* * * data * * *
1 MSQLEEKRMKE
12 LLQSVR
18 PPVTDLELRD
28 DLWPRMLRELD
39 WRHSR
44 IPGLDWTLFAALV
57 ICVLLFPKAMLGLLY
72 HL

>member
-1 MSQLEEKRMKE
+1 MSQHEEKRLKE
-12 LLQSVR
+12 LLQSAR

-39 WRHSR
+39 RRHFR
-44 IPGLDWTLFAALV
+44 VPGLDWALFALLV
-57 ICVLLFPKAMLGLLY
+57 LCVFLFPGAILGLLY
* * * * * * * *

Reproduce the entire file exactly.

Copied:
1 MSQLEEKRMKE
12 LLQSVR
18 PPVTDLELRD
28 DLWPRMLRELD
39 WRHSR
44 IPGLDWTLFAALV
57 ICVLLFPKAMLGLLY
72 HL

>member
-1 MSQLEEKRMKE
+1 MSQHEEKRLKE
-12 LLQSVR
+12 LLQSAR

-39 WRHSR
+39 RRHFR
-44 IPGLDWTLFAALV
+44 VPGLDWALFALLV
-57 ICVLLFPKAMLGLLY
+57 LCVFLFPGAILGLLY